Anxious About Arthritis? 6 Ways to Take Care of Your Jointstweet
Whatever your age, it makes good sense to look after your joints to keep them in good shape for years to come. Joints are surprisingly important in the bigger picture, allowing you to do all the movements necessary between your bones – bending your knees, arching your back, moving your fingers, swinging those hips and turning your head.
If you neglect to look after your joints – ageing, being overweight, injuries, bad posture, lack of sleep and of course general wear and tear can all take their toll.
1. Ageing should not mean slowing down but rather get moving. Swimming, cycling and walking are all excellent exercises for the joints whatever your age but don’t forget to warm up and stretch the muscles first. Swimming is particularly helpful for joint health because it is low impact, relaxes stiff muscles and isn’t weight-bearing. Swimming also increases circulation. When the human body is submerged in water, it automatically becomes lighter. When immersed to the waist, your body bears just 50% of its weight and the further beneath the water, the less weight you bear. Part of keeping moving is not to be slouching on the couch for hours or sitting at a desk and computer without getting up regularly to walk around or stretch. When you exercise, stop and rest if you find your joints or muscles are feeling sore.
2. Obesity or even being overweight will put loads of strain on your joints and most people in this position will struggle with their knees and/or their backs. Just to put it into perspective, every extra kilo or pound aggravates the amount of stress on your knees. The more pressure on the joints, the more pain you may have, and the faster the joint deteriorates. Making a concerted effort to lose weight will help to ease the strain on your joints and particularly the pressure off the knees when you walk. It is the single most important step you can take
3. Injury can often be the start of problems with joints and then arthritis. Use ice as an effective drug-free pain reliever if you are injured. It will numb pain and relieve joint swelling. Use a small pack of frozen peas or other veggies (wrapped in a cloth) for an instant and pliable ice pack to apply to the affected area several times a day for as long as it takes.
4. Bad posture also puts stress and strain on the joints. Deep breathing where you concentrate on standing up straight and developing good posture is the way to protect your joints from your neck right down to your ankles. At the same time, this will lessen any strain on the hip joints and the back – which is the core of your system. Always lift by bending with your knees and don’t lift anything too heavy however tempting. Good posture will minimize the stress on your joints as well as the spine. As you stand, keep your weight evenly distributed between both feet and keep your shoulders drawn back and down to lift and broaden your chest. Your chin should be parallel with the ground. To help keep good posture imagine a string attached to the top of your head gently lifting you up. Also consider the positions and movement you take and make, as holding one position too long, or making certain movements, can put extra pressure on affected joints.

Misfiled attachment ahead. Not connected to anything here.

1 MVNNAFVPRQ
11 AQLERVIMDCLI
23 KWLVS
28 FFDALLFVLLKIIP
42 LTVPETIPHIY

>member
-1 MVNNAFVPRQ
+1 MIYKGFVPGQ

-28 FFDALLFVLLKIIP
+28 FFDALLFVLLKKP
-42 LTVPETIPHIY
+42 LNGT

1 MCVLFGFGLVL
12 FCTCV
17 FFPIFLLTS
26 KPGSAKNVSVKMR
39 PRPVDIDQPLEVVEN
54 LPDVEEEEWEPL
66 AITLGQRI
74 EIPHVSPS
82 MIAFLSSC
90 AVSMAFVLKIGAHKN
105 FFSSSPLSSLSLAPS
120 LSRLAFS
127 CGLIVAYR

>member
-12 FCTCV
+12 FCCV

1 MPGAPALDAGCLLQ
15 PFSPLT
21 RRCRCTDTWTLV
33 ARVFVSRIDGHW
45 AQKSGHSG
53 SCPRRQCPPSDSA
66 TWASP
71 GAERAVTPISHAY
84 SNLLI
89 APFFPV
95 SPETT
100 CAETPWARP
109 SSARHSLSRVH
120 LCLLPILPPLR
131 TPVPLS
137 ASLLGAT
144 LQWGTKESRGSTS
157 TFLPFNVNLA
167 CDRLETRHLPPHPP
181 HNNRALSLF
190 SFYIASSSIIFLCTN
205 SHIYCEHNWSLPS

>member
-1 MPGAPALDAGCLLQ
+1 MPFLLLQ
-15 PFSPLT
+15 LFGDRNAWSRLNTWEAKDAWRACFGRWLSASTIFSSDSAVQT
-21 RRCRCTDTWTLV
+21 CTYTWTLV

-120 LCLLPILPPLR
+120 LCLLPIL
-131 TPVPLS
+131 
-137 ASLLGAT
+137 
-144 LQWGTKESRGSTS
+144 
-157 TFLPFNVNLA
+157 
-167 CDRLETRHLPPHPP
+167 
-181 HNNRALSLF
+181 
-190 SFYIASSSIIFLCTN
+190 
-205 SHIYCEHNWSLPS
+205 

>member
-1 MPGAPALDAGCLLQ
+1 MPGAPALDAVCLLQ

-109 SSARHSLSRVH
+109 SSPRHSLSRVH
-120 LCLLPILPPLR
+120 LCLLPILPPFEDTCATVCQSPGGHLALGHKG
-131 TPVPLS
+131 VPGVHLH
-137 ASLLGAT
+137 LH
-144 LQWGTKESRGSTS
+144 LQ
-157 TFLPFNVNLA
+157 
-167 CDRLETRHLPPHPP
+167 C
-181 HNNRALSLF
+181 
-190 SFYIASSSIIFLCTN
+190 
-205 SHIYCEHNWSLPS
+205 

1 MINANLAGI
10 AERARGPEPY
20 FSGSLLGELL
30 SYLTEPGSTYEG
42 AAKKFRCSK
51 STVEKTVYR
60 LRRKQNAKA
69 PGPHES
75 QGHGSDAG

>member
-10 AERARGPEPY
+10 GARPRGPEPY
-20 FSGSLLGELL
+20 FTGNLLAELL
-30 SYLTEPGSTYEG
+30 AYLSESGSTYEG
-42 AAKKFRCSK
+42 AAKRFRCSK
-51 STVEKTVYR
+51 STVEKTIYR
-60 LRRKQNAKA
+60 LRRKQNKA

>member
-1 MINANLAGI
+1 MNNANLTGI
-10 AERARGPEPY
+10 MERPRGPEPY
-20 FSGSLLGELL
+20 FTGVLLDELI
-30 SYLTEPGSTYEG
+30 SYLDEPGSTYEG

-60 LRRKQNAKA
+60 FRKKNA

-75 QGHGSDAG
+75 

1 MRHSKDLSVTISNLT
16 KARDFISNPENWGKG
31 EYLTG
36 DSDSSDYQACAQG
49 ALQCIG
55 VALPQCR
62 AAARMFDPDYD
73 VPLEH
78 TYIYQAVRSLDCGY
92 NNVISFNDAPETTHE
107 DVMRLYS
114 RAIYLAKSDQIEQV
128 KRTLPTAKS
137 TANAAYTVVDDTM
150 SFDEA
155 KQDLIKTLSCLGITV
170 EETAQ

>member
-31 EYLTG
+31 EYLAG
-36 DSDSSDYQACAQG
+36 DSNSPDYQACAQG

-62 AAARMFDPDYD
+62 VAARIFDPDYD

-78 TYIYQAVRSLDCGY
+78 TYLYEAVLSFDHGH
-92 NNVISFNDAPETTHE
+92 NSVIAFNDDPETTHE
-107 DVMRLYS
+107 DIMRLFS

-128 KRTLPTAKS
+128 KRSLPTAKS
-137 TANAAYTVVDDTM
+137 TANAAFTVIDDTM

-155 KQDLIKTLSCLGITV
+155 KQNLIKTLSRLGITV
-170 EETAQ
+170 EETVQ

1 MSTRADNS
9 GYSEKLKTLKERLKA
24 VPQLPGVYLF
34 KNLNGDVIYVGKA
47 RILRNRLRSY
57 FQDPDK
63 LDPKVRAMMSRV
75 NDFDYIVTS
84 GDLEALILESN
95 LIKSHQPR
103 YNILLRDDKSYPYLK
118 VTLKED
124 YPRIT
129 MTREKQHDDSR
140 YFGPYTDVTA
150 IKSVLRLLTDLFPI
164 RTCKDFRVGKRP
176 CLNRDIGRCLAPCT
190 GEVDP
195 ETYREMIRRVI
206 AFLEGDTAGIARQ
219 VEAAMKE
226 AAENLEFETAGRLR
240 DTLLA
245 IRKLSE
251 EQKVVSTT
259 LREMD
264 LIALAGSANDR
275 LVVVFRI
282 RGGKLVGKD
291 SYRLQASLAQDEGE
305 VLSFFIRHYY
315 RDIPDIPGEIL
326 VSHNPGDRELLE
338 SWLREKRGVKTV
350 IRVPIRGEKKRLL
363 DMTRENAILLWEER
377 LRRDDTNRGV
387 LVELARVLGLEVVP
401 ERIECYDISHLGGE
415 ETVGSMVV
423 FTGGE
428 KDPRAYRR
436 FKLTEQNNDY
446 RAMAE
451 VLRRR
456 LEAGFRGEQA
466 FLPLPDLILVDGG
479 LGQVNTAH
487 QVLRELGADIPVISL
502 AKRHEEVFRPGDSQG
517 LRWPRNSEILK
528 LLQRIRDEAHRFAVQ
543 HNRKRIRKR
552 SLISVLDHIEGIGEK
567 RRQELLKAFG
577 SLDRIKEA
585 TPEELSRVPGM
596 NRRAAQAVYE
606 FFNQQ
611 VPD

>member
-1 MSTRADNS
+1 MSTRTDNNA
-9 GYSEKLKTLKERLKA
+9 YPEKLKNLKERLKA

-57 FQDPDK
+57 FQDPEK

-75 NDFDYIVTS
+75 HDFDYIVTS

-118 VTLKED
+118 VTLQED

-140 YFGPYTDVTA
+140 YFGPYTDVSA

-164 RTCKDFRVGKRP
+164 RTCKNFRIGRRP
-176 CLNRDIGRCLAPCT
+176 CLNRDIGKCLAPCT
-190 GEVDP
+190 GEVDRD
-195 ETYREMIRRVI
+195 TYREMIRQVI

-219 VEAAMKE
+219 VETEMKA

5. Wear and tear can be addressed by changing to a more nutritious diet complete with plenty of calcium-rich foods to maintain bone density along with ensuring you are not vitamin D deficient while taking extra vitamin C and antioxidants. There are lots of steps you can take to reduce the risk of arthritis. Look for raw dairy products including milk, butter and yogurt along with molasses, broccoli and figs for extra calcium. Bone broth is a wonderful way to improve bone health. You will find my full bone broth recipe at http://www.hawkeshealth.net/community/showthread.php?t=8330&highlight=bone+broth Ensure your diet is also rich in other vitamins and minerals including vitamin E while eating plenty of fruits (especially bananas and cherries) and vegetables plus Brewer’s yeast, wheat germ, garlic, whole grains, sunflower seeds, flaxseed, soybeans, pumpkin seeds, raw walnuts and Brazil nuts. The fatty acids in fish like salmon, mackerel and herring from safe sources, as well as cod liver oil, will reduce the activity of enzymes that are responsible for damaging the protective cartilage.
6. Sleep also rests your joints while reducing any pain and swelling. Most people need 7 to 9 hours sleep per night – you might find you need even 10. Rest is as important as exercise. Take a brief nap after lunch to help restore your energy and spirits but if you any have trouble sleeping at night or suffer from insomnia, then relax quietly in the afternoon instead.
Keep your body moving to optimize your joint health and the bonus will be that your mind will keep moving too.